Oppenheimer, Frank, 1912-1985

Alternative names
Dates:
Birth 1912-08-14
Death 1985-02-03

Biographical notes:

Physicist. Research associate, University of California at Berkeley, 1941-1947; research associate, 1959-1961 and professor of physics, University of Colorado, Boulder from 1961.

From the description of Speech to Berkeley Democratic Club (1945) and six other talks, 1945-1972. (Unknown). WorldCat record id: 82803789

Frank Oppenheimer, B.S. (1932) Johns Hopkins University, Ph.D. (1938) California Institute of Technology. Associate professor of physics at the University of Minnesota; physicist on the Manhattan project. Investigated by the House Un-American Activities Committee for his communist party ties.

From the description of Frank Oppenheimer papers 1946-1950, 1958-1959. (University of Minnesota, Minneapolis). WorldCat record id: 769419927

Biographical Sketch

Frank Friedman Oppenheimer was born on August 14, 1912 in New York City. After graduation from Johns Hopkins University in 1933, he spent a year and a half at Ernest Rutherford's Cavendish Laboratory in Cambridge researching natural radioactivity. For a period in 1935, he worked on the development of nuclear particle counters at the Institute di Arcetri, Florence, Italy.

In 1936, Oppenheimer married Jaquenette Quann, then a student at Berkeley. After earning his Ph.D. from the California Institute of Technology in 1939, he conducted post-graduate research in neutron physics at Stanford. From 1941-1945, he worked in the University of California Radiation Laboratory on uranium isotope separation with Ernest O. Lawrence. In 1945 Oppenheimer joined the Manhattan Project, the secret government program to develop the atomic bomb, which was directed by his brother J. Robert Oppenehimer. He served first at Oak Ridge National Laboratory, Oak Ridge, Tennessee and later at Los Alamos National Laboratory in New Mexico as deputy to Kenneth Bainbridge, the physicist in charge of testing the atom bomb. After the war, Oppenheimer returned to UC Berkeley where he worked with Luis Alvarez and Wolfgang Panofsky on the development of the proton linear accelerator.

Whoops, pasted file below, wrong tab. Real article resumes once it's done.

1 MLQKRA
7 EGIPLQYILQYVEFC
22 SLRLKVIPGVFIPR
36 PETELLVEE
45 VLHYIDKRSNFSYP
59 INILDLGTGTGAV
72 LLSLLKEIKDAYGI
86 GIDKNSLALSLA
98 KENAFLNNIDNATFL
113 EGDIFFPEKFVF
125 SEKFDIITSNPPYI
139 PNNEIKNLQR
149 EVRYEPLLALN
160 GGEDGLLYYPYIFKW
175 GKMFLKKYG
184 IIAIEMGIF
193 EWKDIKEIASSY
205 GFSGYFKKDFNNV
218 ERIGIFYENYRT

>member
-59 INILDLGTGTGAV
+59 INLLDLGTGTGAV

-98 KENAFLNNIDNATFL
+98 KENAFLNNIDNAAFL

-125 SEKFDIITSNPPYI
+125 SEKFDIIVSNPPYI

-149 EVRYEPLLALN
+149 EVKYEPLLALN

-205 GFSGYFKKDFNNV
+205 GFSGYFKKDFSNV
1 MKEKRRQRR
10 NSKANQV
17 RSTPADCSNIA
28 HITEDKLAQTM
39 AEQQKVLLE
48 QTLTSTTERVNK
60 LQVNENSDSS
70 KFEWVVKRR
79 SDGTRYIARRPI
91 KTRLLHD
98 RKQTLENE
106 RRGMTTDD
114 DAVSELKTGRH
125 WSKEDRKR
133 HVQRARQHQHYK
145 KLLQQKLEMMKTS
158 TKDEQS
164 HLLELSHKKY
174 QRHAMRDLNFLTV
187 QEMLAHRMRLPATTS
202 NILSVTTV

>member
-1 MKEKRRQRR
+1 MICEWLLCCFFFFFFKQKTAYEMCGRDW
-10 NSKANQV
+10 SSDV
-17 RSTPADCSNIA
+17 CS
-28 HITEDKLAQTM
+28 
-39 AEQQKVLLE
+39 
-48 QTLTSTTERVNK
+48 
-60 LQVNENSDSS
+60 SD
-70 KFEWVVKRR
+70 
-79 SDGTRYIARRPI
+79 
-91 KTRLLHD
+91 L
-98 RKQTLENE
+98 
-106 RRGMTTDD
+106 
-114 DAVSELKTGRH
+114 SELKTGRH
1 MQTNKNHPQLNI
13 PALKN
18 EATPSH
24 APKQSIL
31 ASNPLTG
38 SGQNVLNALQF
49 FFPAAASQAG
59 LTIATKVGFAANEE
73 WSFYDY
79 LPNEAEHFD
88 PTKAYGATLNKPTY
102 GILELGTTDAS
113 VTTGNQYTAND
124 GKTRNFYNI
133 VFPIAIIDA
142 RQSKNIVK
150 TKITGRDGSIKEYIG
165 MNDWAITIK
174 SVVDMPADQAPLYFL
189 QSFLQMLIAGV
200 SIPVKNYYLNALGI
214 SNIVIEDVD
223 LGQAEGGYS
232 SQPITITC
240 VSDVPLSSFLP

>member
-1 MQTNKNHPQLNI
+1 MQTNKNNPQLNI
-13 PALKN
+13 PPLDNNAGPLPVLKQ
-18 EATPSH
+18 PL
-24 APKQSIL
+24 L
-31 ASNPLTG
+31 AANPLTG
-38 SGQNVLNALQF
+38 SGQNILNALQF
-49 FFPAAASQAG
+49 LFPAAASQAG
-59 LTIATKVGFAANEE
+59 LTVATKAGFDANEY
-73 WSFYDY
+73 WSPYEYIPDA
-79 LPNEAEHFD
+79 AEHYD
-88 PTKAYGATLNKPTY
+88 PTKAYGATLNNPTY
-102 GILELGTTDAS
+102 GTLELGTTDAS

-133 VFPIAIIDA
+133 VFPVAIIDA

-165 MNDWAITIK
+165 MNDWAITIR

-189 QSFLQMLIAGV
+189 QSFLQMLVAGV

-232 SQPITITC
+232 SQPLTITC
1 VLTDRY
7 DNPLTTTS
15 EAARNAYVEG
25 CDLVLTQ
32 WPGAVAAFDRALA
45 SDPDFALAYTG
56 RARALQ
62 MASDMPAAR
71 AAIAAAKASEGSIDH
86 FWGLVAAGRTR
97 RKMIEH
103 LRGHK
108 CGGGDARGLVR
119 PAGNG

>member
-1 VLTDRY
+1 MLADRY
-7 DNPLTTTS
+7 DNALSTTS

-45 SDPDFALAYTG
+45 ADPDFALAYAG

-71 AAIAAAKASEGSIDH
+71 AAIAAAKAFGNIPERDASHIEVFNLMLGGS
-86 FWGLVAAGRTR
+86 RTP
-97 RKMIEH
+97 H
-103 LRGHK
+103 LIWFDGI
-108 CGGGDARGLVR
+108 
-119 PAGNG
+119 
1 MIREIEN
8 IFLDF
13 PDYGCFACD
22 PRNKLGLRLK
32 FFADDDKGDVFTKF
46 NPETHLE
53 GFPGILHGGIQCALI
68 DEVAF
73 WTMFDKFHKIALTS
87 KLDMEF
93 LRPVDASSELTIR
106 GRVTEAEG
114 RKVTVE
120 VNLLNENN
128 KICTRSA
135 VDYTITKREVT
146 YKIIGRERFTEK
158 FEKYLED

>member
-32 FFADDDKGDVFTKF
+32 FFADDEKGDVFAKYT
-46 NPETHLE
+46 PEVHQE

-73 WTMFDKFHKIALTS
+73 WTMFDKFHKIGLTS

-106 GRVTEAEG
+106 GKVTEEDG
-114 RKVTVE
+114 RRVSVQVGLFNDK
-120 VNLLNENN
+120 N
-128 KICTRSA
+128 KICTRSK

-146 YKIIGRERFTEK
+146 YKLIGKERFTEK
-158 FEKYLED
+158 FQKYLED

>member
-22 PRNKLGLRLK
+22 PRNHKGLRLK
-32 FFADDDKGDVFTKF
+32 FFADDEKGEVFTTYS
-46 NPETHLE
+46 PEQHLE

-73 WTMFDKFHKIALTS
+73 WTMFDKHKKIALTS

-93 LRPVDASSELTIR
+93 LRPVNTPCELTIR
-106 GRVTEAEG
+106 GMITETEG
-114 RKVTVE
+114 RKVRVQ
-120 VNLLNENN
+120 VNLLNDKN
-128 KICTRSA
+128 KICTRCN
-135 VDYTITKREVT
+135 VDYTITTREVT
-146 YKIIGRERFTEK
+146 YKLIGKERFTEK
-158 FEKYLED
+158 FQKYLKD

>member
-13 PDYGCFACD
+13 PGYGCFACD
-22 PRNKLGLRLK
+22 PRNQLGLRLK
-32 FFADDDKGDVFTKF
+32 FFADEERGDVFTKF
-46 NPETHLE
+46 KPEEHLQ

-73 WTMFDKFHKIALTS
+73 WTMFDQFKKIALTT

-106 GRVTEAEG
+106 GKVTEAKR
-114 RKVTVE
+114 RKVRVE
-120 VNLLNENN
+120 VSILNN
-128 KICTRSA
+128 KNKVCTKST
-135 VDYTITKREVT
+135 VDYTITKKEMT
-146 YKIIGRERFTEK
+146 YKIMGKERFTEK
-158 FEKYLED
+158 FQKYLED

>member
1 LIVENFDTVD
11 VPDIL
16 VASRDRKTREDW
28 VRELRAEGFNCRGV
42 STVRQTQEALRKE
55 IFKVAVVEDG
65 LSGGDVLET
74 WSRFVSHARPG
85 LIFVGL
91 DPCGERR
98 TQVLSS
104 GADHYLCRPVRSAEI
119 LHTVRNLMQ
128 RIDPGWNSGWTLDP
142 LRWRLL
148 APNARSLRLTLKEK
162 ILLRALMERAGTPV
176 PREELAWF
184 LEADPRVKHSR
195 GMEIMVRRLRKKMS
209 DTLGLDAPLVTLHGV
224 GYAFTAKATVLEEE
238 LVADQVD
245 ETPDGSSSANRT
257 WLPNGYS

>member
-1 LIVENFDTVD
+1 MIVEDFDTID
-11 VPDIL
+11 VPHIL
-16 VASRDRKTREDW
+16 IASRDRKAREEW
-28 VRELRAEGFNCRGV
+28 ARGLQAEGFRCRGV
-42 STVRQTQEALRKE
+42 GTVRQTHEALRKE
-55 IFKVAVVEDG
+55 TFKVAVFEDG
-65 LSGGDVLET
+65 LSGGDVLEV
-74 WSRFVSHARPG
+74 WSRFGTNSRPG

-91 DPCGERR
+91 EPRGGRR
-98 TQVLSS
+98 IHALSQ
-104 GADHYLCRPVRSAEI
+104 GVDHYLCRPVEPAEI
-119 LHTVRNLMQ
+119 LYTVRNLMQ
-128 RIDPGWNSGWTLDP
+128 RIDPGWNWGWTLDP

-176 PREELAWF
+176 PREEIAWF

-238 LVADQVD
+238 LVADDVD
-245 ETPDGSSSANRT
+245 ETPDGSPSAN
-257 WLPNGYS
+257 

In 1947, Oppenheimer was appointed Assistant Professor at the University of Minnesota where he taught and conducted research on the origin of cosmic rays. In 1949, he and his wife were called before the United States Congress House Committee on Un-American Activities (HUAC) to defend charges that they had been members of the Communist Party. In his appearance before HUAC, Oppenheimer admitted his former involvement with the Party, but refused to name others. He was forced to resign his post at the university. Unable to secure a teaching or research position, and denied a passport by the U.S. government to travel abroad for work, the Oppenheimers moved to Pagosa Springs, Colorado where they started a cattle ranch.

He began teaching science at Pagosa Springs High School in 1957 and two years later was offered a position at the University of Colorado teaching and conducting research in high-energy particle physics. While at the University of Colorado, Oppenheimer began to shift his focus toward developing improvements in science education, which culminated in the award of a grant from the National Science Foundation to develop new methods for teaching introductory physics. He designed a "Library of Experiments," a series of nearly one hundred models of classical laboratory experiments to be used in conjunction with course assignments to teach physical phenomena to students.

Oppenheimer was awarded a Guggenheim Fellowship in 1965 to study the history of twentieth-century physics and to conduct bubble chamber research at University College, London. Inspired by his visits to European science museums, he began to develop a plan for creating a similar learning center in the U.S. His goal was to open a museum for the general public that would make learning about science and technology accessible to everyone through hands-on exhibits and demonstrations.

In 1969, these goals were realized with the opening of the Exploratorium at the Palace of Fine Arts in San Francisco, California. This interactive museum of art, science, and human perception was based on Oppenheimer's philosophy that the wonders of science should be fun, accessible, and lead people of all ages to a greater understanding of humanity and to the world around them. He served as director of the museum for the next 16 years and was involved in practically every aspect of the Exploratorium's operation.